Thursday, December 31, 2009


As I sit here in our living room in East Brunswick, with the dogs snoring on the couch and the snow falling outside, I'm a little amazed to think about all the changes that have come during the past year: a new boyfriend, the loss of my job, the death of my cat, and now my impending move to New Jersey. I don't think I've been through such a period of intense change since I moved to New York almost ten years ago.

It's exciting, but it's scary at the same time! I'm already taking steps toward the move. I forwarded my mail. I disconnected my telephone and Internet service in New York, and I switched my cell phone from Verizon to AT&T, which gets much better reception here in central New Jersey. (I also got an iPhone, which I am enjoying a lot -- the ability to access the Internet from anywhere and check e-mail is pretty awesome!)

With each step, I keep asking myself -- do I really want to do this? The answer is always yes. Someone once told me that if a thing isn't scary it isn't worth doing, and while that's a little glib to be a life philosophy, I think there's a grain of truth there. Besides, nothing is irreversible, and even if I sold my apartment in the city, I could always go back if circumstances demanded it. (In fact, I could live in Brooklyn, which is where I'd rather be anyway.)

I don't really feel like I'm leaving New York. The city is so easy to get to that I plan to be wandering there at least weekly.

More importantly, though, I do want to take this step with Dave. I'm excited about our future, as nebulous as my career path looks right now. I think we have great things ahead of both of us.

Here's to 2010! (Did you ever think it would be 2010?!)

(Photo: Street art from a walkway along the river in New Brunswick. We walked there Tuesday despite bitter cold so I could do some photography. I made this image into my wallpaper for my iPod.)

Tuesday, December 29, 2009


Yesterday Dave and I went to see "Avatar," James Cameron's latest movie extravaganza. It's pretty spectacular, though a bit too "shoot-'em-up" for my taste. The sequences at the beginning, when the main character first learns about his new home planet, are really beautiful, with brilliant phosphorescent plants and wild creatures. I would have been happy with a gentler plot that explores that world more thoroughly. But the movie, in a quest for dramatic tension (I suppose), devolves instead into a war story with humans (and especially Marines) being the stereotypical bad guys. I don't disagree that humans mess things up, and I'm certainly suspect of the military and its motives, but this all seems a little shallow and, well, easy. Still, it's worth seeing, just for the incredible digital effects.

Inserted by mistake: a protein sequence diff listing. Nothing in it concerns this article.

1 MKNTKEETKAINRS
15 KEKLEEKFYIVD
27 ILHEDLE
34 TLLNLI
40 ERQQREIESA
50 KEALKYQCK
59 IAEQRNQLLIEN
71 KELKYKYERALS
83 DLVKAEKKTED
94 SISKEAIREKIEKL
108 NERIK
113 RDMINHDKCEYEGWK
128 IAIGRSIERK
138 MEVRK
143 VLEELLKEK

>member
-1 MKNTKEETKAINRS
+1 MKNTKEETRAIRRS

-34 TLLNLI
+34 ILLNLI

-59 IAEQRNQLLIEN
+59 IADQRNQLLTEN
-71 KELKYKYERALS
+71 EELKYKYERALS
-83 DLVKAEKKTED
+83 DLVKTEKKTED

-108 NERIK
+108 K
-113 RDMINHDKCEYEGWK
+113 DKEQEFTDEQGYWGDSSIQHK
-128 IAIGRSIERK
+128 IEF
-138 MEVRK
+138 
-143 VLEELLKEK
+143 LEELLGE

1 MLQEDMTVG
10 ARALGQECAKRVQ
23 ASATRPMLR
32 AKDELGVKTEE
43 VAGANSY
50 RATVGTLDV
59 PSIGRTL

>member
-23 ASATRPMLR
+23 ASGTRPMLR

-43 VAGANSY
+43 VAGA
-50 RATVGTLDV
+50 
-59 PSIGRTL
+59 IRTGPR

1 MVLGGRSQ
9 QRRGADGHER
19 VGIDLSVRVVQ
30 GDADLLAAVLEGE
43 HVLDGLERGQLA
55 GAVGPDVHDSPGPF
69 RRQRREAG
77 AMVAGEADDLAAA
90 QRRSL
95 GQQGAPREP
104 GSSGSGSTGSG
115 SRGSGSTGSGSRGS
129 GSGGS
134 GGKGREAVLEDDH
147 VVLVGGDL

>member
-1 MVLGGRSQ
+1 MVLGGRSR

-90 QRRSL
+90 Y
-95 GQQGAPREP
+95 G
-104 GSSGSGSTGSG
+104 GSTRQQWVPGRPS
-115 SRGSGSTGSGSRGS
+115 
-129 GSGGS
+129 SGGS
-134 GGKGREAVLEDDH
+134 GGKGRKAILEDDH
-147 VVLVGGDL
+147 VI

It struck me that twenty or thirty years ago this kind of movie would have been animated. This production really does take moviemaking to a whole new level!

(Photo: Harlem, November 2009)

Sunday, December 27, 2009


Dave and I found this bright yellow house while driving the back roads near the town of Spotswood, N.J. You gotta love the color, and check out those Christmas decorations!

Yesterday we went into the city -- despite truly deplorable weather -- to meet up with my friend Arne and his partner Norman, who are visiting from Washington D.C. They generously took us to see a production of The Nutcracker at Lincoln Center, and then to dinner at a Provencal restaurant where Dave briefly interned after his stint at culinary school. We had a great time!

The Nutcracker production was very traditional -- lots of sparkly pink sets and elaborate costumes. Not really to my taste, and not particularly sophisticated, but a great introductory ballet for kids, I suppose. I joked afterwards that someone needs to produce a sort of Martha Graham-like version, with a minimalist stage and severe black leotards. I suppose it's already been done somewhere.

Saturday, December 26, 2009


Christmas was a lot of fun! Dave and I started the morning with presents -- I got a zoom lens for my camera, which will be great for shooting graffiti high up on the rooflines of buildings! I also got Barbara Kingsolver's newest novel, "Lacuna"; a boxed DVD set of all the "Absolutely Fabulous" episodes ever produced; a comfy pair of Merrell slip-on shoes; a pair of running shoes; and three gift certificates for massages at a spa in New Brunswick (plus optional pedicure). What a haul!

Dave got a mandoline (device for finely slicing vegetables), a food mill, a cast-iron skillet, several DVDs of movies he likes, Julia Child's book about her life in Paris, and a Le Creuset pot. (Plus an assortment of clothes from his parents, some successful and some not.) I also told him I'd buy him a rack for organizing his extensive DVD collection, and frankly that gift is as much for me as him, because right now the DVD closet is a mess and it makes me crazy.

After gifts we watched several shows on TV, took the dogs for a walk, and came back and began making dinner. Dave made an apple pie, and later, after it was in the oven, we discovered the new jar of cinnamon hadn't been opened -- which made Dave wonder what he'd put in the pie! Turned out to be an extra dose of nutmeg, but it tastes great all the same.

For dinner Dave made a pork roast stuffed with fennel and apple; I made my mother's famous sweet potatoes, which this time worked out perfectly, unlike Thanksgiving; and swiss chard. In between cooking we watched "War Games," a great old '80s movie that reminds me of my high school years.

Today we're off to the city to see a performance of "The Nutcracker" with my friend Arne and his partner, who are visiting from D.C.

Nearly all the snow in yesterday's photo has now disappeared beneath a slow but steady patter of rain. That field is all grass once again!

(Photo: Garage in Brooklyn, Dec. 2009)

Friday, December 25, 2009

Merry Christmas!